The than have citizens work out a

The
early nineteenth century liberalism called for miniscule government
interference, or laissez faire, however the latter of the nineteenth century
liberalism came to support government reforms to deal with many problems. L.T.
Hobhouse and Herbert Spencer each had contrasting views on how society should
be structured, Hobhouse justifying state intervention and Spencer on the
contrary was against state intervention.

According
to Hobhouse, “On all sides we find the State making active provisions for the
poorer classes…” he wrote this to show that the State was supplying those who
could not afford to care for themselves, in light to make people understand
that government intervention is needed for people of certain social statuses.1
Hobhouse goes on to write how the state educates children, provides medical
inspections and helps people find employment. Hobhouse also goes on to write
“…the function of the state is to secure conditions upon which its citizens are
able to win by their own efforts all that is necessary to live full civic
efficiency.”2 This furthermore supports his ideology by installing
the idea that the state is here to give people the right tools to be
successful. He writes that State intervention is not going to spoon feed citizens
by giving citizens houses, food, and clothing, however just the proper economy
in which they can provide for themselves. Hobhouse considers it a shared
responsibility, that the State gives citizens an opportunity and the citizens
use that opportunity to better themselves.

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In
contrast Spencer forewarned government regulation would lead to slavery and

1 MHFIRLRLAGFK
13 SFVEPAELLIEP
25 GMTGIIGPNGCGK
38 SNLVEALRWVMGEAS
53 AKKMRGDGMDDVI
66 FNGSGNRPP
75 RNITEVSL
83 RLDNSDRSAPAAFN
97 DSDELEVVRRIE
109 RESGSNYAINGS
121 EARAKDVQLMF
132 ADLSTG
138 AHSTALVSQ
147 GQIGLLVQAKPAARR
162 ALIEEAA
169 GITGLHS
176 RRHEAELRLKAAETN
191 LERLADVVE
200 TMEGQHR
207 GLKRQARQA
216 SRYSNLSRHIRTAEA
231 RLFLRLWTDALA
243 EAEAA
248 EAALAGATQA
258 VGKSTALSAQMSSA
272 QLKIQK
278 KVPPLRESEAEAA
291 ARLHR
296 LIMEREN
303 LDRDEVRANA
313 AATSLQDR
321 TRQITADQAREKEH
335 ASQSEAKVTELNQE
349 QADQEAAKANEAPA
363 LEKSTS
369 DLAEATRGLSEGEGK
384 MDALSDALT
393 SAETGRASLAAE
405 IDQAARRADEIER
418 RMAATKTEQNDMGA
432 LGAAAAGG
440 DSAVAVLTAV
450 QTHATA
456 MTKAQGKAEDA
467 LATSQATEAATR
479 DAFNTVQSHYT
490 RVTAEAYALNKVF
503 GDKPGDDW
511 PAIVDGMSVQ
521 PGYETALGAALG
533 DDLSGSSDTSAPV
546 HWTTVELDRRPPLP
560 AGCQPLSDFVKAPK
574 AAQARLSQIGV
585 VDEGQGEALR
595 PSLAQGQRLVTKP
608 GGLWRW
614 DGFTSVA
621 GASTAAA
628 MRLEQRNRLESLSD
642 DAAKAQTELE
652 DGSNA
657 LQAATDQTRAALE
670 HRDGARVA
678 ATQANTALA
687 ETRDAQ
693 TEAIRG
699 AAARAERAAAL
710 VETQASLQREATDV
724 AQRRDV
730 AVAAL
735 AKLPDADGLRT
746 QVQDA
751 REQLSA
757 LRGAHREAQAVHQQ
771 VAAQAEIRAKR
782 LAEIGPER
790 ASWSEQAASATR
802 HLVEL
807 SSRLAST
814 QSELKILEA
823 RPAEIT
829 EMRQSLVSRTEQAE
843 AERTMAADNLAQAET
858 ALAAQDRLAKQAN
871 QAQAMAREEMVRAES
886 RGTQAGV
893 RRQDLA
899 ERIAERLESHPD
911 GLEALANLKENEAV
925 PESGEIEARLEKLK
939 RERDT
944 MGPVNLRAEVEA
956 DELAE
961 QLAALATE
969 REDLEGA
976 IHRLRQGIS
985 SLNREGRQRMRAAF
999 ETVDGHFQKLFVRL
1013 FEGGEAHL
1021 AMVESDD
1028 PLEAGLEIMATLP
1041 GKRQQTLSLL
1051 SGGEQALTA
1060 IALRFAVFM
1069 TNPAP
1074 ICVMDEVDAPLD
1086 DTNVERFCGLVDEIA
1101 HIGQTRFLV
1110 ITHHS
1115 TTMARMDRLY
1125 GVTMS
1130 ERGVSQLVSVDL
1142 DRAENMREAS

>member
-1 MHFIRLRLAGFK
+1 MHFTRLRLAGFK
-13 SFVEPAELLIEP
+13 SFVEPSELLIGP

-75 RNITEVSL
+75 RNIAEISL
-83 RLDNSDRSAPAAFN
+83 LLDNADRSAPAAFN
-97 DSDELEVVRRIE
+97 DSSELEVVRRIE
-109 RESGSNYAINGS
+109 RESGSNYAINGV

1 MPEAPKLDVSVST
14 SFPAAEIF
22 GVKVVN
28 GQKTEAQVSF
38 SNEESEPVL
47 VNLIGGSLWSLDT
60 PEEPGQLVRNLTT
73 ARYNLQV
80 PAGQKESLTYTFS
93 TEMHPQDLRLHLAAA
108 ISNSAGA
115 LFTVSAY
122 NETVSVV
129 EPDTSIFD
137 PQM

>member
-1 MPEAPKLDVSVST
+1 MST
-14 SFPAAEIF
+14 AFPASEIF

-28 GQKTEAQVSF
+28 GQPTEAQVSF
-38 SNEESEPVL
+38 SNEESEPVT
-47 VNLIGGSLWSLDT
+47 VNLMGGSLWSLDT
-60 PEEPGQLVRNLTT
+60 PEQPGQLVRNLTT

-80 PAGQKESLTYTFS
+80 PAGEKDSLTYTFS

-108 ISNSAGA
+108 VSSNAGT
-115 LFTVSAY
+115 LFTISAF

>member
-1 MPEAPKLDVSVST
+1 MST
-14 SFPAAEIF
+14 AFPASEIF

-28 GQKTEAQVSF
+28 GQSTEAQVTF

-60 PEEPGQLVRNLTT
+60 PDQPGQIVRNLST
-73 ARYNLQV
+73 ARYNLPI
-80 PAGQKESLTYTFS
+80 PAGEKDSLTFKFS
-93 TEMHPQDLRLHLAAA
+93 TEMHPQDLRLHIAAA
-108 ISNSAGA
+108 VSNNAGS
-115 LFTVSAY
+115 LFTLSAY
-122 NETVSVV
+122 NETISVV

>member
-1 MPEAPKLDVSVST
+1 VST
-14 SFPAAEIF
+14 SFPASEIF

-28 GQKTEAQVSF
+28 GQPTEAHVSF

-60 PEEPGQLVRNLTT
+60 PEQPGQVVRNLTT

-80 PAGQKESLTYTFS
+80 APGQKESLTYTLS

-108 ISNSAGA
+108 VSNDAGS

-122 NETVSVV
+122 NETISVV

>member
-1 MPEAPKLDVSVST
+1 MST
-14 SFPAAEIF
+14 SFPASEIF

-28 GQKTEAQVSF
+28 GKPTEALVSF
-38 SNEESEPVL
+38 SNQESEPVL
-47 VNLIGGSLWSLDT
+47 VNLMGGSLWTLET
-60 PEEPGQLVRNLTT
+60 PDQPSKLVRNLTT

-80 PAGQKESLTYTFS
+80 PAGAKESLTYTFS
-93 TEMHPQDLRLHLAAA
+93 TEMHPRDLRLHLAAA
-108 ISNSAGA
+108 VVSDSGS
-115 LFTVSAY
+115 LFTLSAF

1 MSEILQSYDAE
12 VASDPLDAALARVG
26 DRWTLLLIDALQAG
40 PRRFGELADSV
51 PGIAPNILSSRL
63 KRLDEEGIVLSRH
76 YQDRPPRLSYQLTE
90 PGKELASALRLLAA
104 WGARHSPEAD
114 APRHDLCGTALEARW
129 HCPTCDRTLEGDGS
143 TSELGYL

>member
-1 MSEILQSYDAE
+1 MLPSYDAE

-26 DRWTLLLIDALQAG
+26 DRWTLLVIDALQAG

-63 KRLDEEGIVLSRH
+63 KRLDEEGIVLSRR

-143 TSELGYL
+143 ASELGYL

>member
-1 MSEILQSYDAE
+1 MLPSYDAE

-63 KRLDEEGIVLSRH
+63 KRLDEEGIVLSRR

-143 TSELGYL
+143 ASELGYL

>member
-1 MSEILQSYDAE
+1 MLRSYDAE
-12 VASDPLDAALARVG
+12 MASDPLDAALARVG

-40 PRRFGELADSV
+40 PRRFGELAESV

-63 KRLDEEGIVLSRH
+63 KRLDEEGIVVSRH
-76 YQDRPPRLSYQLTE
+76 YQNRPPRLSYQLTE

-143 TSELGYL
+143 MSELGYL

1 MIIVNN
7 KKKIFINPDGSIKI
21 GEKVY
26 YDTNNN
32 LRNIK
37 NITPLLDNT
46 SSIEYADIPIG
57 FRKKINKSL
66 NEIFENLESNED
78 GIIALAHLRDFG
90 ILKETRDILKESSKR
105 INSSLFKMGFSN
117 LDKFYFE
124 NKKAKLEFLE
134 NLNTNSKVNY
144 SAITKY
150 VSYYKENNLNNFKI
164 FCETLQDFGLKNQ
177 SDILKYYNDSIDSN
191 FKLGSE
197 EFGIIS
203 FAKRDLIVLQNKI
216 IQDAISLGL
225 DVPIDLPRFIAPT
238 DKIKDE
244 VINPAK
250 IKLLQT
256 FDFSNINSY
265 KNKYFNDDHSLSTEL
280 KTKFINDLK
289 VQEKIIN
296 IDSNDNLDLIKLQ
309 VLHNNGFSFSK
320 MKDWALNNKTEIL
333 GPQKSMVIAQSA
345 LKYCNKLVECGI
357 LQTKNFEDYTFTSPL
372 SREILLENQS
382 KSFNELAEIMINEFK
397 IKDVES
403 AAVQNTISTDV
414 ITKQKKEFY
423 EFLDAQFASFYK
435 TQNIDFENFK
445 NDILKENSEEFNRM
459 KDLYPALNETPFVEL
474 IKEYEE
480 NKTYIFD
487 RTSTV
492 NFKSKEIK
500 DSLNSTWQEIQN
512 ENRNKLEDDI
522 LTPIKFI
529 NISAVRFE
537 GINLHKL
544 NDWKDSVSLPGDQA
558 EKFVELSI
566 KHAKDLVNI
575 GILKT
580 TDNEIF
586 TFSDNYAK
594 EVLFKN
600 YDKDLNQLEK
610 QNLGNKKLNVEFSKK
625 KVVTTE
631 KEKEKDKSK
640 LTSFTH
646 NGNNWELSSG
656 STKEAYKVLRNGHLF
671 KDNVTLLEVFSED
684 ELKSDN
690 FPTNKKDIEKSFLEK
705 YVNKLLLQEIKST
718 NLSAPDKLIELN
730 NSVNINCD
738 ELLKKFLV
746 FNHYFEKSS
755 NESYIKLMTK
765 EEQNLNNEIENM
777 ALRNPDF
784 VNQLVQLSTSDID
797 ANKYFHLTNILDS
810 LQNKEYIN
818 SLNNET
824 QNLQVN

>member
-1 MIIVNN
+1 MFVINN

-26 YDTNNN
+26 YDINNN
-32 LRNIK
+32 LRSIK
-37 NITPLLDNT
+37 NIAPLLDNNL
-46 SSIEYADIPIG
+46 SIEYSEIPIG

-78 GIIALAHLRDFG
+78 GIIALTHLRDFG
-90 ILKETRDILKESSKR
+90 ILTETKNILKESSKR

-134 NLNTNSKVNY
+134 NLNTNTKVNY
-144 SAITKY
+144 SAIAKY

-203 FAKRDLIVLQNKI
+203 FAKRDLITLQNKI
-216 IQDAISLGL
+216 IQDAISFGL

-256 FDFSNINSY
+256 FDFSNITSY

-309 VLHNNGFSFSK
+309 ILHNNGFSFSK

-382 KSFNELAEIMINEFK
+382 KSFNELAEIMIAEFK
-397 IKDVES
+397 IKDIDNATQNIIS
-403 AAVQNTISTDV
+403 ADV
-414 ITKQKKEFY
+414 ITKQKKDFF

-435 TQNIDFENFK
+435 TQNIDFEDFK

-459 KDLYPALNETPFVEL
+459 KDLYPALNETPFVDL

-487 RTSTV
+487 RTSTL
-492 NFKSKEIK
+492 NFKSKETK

socialism. Spencer feared the government would intervene anytime things went
wrong rather than have citizens work out a solution. Spencer writes that “Every
extension of the regulative policy involves an addition to regulative agents, a
further growth of officialism and an increasing power of the organization
formed of officials.”3 He warns that every time the government
intervenes people would lose more freedom and become more dependent on
government organization. This links to his warning of people becoming slaves to
the government, losing more and more to the state which he claiming that the
state will arrange things for its own convenience.  Spencer ends his argument by reminding people
of why they broke away and formed a government, to limit the power of monarchy
and proclaimed liberalism in the future will be putting limits on Parliaments
as well.

Women
in Europe fought for equal rights just how women across the globe did, however
European women did not receive equal social status until World War 1 was over.
Women faced heavy opposition in Europe, facing accusations that women’s rights
would undermine marriage and were given the demands to be housewives and
caretakers. Both and Emmeline Pankhurst supported feminism and women’s rights
while Emmeline Pankhurst has a more militant approach in leading feminist demonstrations.

John
Stuart Mill and Emmeline Pankhurst were fighting for women’s rights. Mill was
exposing the clear abuse of power that men had over women, and he believed that
women had a right to suffrage and a right to be professionals. Pankhurst had a
more divisive argument in which she stated “…and we were the proud citizens who
could decide our faith and yours, because we knew what was better for you better
than you knew yourselves, you know perfectly well that you wouldn’t stand it a
single day…”4 she flipped the scenario in which women had dominated
over men, and if they made choices for men and told them their duties there
would be a rebellion and rightfully so.